Slim your body, not your wallet

June 3, 2011: 10:16 AM ET
weight-loss programs

(MONEY Magazine) -- If you're among the two-thirds of Americans who are overweight or obese, shedding pounds is a nobrainer way to save. For example, "even losing 7% of your weight may lower blood pressure enough to erase the need for medication," says Cheryl Rock, a professor at the medical school at the University of California San Diego.

Problem is, losing weight and keeping it off isn't easy.

Sure, you can diet on your own for free. But research indicates it's harder for many people to stick with a DIY approach than with a more formal one. And some studies have shown DIYers lose less weight than people on structured plans.

The three major commercial programs -- Jenny Craig, Nutrisystem, and Weight Watchers -- "are the only ones with [rigorous] randomized studies that confirm that they actually work," says Adam Tsai, assistant professor of medicine at the University of Colorado.

While no study compares the effectiveness of the Big Three head to head, research shows that people lose weight on any of them: one to two pounds a week, the companies say.

So which one -- if any -- is right for you? The answer depends mostly on how much you're willing to pay for convenience and handholding.

The numbers below assume you plan to lose 25 pounds in six months and choose the most popular program options available.

For an apples-to-apples comparison, MONEY's price-per-pound estimates include the cost of everything you'll eat over those six months (assuming you spend $12 a day on food -- as does the average American with family income over $70,000 prorated for the two plans that supply some meals).

If you like being in control

Pick: Weight Watchers (weightwatchers.com)

Price for six months: $240 for the Meetings plan (food not included)

Estimated price per pound lost: $97

You get a detailed diet plan that imposes certain limits, but within those you eat what you want.

Swap tips at weekly weigh-in meetings with fellow dieters.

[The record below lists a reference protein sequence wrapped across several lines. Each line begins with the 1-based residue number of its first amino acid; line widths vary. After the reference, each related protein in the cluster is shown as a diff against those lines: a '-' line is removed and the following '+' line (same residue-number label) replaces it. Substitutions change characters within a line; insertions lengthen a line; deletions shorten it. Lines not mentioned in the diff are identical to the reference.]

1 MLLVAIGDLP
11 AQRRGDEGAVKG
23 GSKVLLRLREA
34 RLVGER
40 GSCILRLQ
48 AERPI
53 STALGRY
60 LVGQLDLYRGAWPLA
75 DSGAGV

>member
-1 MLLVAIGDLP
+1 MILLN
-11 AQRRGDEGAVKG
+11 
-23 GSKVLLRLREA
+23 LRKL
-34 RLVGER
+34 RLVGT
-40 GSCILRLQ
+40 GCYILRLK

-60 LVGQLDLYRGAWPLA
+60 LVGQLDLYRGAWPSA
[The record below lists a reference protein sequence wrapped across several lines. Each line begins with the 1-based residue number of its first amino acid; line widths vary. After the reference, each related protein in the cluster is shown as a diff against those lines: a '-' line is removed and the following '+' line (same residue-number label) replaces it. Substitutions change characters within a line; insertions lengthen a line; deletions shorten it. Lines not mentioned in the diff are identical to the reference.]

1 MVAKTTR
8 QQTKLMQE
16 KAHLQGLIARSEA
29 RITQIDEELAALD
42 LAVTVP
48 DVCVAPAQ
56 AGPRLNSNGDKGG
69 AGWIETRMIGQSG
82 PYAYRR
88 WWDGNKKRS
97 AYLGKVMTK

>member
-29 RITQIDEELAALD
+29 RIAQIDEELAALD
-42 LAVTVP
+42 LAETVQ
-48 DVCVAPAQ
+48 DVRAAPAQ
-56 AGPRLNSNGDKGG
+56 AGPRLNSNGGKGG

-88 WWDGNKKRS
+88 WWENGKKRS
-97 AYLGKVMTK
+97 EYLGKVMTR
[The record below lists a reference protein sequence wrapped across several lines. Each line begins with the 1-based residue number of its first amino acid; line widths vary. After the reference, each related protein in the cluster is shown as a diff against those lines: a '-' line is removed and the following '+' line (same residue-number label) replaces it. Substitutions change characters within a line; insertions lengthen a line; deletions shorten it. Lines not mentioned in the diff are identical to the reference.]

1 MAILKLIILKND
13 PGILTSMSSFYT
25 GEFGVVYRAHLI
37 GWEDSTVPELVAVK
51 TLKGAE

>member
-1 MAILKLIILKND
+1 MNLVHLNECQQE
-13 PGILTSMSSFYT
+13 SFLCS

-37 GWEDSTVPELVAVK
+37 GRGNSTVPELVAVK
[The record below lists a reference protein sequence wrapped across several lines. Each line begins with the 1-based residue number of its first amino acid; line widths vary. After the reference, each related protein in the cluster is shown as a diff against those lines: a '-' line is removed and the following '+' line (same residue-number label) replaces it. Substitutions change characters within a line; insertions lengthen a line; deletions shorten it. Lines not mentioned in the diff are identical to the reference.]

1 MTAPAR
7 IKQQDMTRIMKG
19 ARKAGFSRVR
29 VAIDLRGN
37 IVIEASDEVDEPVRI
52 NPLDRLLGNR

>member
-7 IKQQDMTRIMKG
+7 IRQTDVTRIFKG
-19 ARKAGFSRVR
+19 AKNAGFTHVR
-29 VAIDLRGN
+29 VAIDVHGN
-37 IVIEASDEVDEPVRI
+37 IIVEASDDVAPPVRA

Weight Watchers gives you lots of practice in creating low-calorie, portion-controlled meals. That's key to weight maintenance, notes Victor Stevens of the Kaiser Permanente Center for Health Research.

A study published in the Journal of the American Medical Association showed that after two years, Weight Watchers participants were six pounds lighter than their starting weight; DIYers had regained what they lost.

If you hate cooking (and spending money)

Pick: Nutrisystem (nutrisystem.com)

Price for six months: About $2,380 for women and $2,590 for men on the Select plan (includes some food)

Estimated price per pound lost: $130 to $139

Nutrisystem sends you prepackaged meals that comprise about 60% of what you eat; the rest you buy yourself.

Free counselor support is available via phone or online, but there are no scheduled get-togethers. That's a negative: Studies show that regular meetings help people lose.

If you hate cooking (and will pay for handholding)

Pick: Jenny Craig (jennycraig.com)

Price for six months: About $2,221 to $3,341 for the Premium plan (includes some food)

Estimated price per pound lost: $131 to $174

Like Nutrisystem, this program requires you to eat mostly its branded foods, supplemented with the regular stuff.

The main difference: Jenny includes weekly one-on-one counseling with an employee who shares things like exercise tips and recipes for when you're weaned off packaged meals. That's helpful, particularly if you crave personal attention.

But given the price of a truly personalized plan (see below), Jenny may not be the most cost-effective choice.

If you want a custom fit

Pick: A dietitian-tailored plan

Price for six months: About $750 to $950, including nine monitoring meetings (food not included)

Estimated price per pound lost: $118 to $126

Louis Aronne, professor of medicine and obesity at Weill Cornell Medical Center, says a registered dietitian who specializes in weight control (find one at eatright.org) "is one of the best ways to spend your money."

The pro can custom-make a meal plan that factors in your food preferences and eating triggers, then meet with you regularly to track progress and do fine-tuning. (To save money, ask if your local hospital or university offers a group program overseen by a dietitian.)

No matter what, talk to your insurer and employer: "Many cover some of the cost of weight-loss programs or dietitian visits," says LuAnn Heinen of the National Business Group on Health.

And if a doctor recommends you lose weight to treat a medical condition, you can pay your share from your flexible spending account.  To top of page

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